Bundesliga 2019/20: Hertha Berlin vs Wolfsburg- tactical analysis
Wolfsburg travelled to Hertha Berlin last Sunday seeking to gain their second Bundesliga win in as many matches. They achieved this with a professional 3-0 away win at the Olympiastadion, in large parts thanks to a very early goal from Wout Weghorst. In this tactical analysis, I will use analysis to show how Wolfsburg managed to stay compact and hold off Hertha and point out some structural issues in Hertha, both offensively and defensively.
Glasner lined Wolfsburg up in his favoured formation, with the exact same lineup as matchday one. This three/five at the back played a key role in the game for Wolfsburg, as I will move onto later. Hertha meanwhile employed a 4-3-3 and struggled to break down a compact, difficult Wolfsburg side.
Upon taking the lead early on, Wolfsburg adapted their shape and sat much deeper, challenging Hertha to attempt to break down their mid/low block. We can see their 5-4-1 formation below, which looked to limit space between the lines and limit Hertha’s build-up. If the ball was recycled wide, the winger could move out to press while still being backed up by the full-back, and due to the large numbers of Wolfsburg committed behind the ball, they were able to shuffle across without leaving much space.
We can see their numerical superiority below, where a long ball over to Hertha’s high full-back is dealt with easily by Wolfsburg. William the right full-back moves out to challenge the wing-back, which leaves a space behind him. The nearest centre back can then cover this space if the ball gets past William, and the rest of the defence can push over. The presence of an extra centre back means defenders within the last line have to cover less distance, and therefore the spaces for Hertha to work in were smaller. Therefore, Hertha needed to find a way through this backline.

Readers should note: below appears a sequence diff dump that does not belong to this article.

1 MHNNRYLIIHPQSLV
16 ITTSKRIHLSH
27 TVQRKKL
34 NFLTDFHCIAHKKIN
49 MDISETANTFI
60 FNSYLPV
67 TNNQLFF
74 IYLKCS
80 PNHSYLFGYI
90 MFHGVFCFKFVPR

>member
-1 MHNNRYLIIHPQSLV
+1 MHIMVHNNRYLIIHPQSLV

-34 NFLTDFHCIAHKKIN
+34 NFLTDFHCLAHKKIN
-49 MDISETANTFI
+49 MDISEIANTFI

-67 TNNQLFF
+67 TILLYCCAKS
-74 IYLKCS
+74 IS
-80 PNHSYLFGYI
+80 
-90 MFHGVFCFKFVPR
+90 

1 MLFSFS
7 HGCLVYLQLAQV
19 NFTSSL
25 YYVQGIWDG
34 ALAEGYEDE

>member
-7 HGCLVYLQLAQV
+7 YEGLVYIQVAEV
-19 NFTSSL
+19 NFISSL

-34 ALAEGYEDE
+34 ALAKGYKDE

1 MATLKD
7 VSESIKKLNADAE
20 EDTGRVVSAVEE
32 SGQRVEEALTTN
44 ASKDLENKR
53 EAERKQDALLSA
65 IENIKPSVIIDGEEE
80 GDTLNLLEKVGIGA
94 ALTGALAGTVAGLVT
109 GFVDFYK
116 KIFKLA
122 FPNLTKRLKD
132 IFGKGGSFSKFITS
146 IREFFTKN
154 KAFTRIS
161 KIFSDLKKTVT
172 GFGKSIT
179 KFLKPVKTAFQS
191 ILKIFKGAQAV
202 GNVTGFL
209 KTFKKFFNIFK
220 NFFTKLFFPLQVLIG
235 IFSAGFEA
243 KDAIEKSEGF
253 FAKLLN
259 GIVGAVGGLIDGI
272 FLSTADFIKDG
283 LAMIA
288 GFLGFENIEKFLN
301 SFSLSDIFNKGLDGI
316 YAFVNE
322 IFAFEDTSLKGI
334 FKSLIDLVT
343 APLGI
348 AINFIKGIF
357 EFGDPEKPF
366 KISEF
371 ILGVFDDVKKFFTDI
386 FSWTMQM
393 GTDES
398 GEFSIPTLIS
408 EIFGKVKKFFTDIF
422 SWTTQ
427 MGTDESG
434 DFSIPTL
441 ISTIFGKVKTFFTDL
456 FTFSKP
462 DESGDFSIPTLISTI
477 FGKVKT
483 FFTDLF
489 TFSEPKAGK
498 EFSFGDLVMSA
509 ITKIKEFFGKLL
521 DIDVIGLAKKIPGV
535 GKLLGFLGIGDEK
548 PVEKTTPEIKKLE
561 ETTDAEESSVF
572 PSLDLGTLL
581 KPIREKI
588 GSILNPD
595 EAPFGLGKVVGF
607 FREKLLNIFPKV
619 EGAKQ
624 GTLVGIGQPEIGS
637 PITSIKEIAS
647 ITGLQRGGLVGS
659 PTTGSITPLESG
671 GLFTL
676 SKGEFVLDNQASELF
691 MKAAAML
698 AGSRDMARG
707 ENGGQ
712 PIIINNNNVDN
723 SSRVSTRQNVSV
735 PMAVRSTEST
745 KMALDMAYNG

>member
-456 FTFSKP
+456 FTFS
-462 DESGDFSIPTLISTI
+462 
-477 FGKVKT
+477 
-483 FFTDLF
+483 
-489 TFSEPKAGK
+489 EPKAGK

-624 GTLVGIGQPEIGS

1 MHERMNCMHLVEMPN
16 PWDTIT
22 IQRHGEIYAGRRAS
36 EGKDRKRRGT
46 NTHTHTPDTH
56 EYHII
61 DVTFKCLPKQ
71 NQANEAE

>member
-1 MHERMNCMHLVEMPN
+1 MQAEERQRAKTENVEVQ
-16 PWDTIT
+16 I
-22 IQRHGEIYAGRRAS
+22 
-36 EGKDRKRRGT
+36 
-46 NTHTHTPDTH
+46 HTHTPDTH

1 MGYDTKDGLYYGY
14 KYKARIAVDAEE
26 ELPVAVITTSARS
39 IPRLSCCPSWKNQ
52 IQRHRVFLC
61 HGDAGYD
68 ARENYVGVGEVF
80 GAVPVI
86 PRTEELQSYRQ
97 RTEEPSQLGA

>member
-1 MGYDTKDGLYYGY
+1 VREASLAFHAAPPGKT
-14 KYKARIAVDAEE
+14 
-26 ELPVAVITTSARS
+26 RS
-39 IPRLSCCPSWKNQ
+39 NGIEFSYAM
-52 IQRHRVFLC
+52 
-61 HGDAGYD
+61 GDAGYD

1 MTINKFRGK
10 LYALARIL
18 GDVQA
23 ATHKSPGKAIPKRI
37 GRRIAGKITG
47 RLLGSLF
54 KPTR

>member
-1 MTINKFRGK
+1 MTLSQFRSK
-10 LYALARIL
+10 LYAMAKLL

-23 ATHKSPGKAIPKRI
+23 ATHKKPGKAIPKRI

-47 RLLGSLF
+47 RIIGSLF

Wolfsburg’s fluid centre backs
Hertha couldn’t find a way through Wolfsburg’s defensive block, however, I did spot a potential way through for them. This way through again was linked to Wolfsburg’s choice of a back three.
Within a back five, because of the presence of an extra defender, the centre back is able to be more aggressive and follow players out of position, as if they leave the backline the team will still have a solid back four. John Brooks was the most aggressive defender out of possession for Wolfsburg, and we can see a few examples of this below.
Below we can see an example of Brooks being very aggressive high up the pitch, in order to prevent a Hertha counter-attack. We can see Brooks commits forward, leaving a space in behind for Hertha to counter into if Hertha could get the ball past him. Wolfsburg’s shape allows him to counter-press to stop this counter-attack so high up the pitch, and the formation employed makes counter-pressing less risky higher up the pitch.
In possession it was Robin Knoche who was the more adventurous, making runs from centre back to help the full-back and competing dribbles out of his own half to try and progress play. We can see in the example below one such overlapping run from Knoche, which he is capable of doing thanks to sufficient cover in the centre of the pitch.
A solution for Hertha?
However, deeper on the pitch, players dropping between the lines for Hertha drew out the Wolfsbrug’s centre backs at times, which caused structural problems for Wolfsburg, structural problems which Hertha failed to exploit in any way.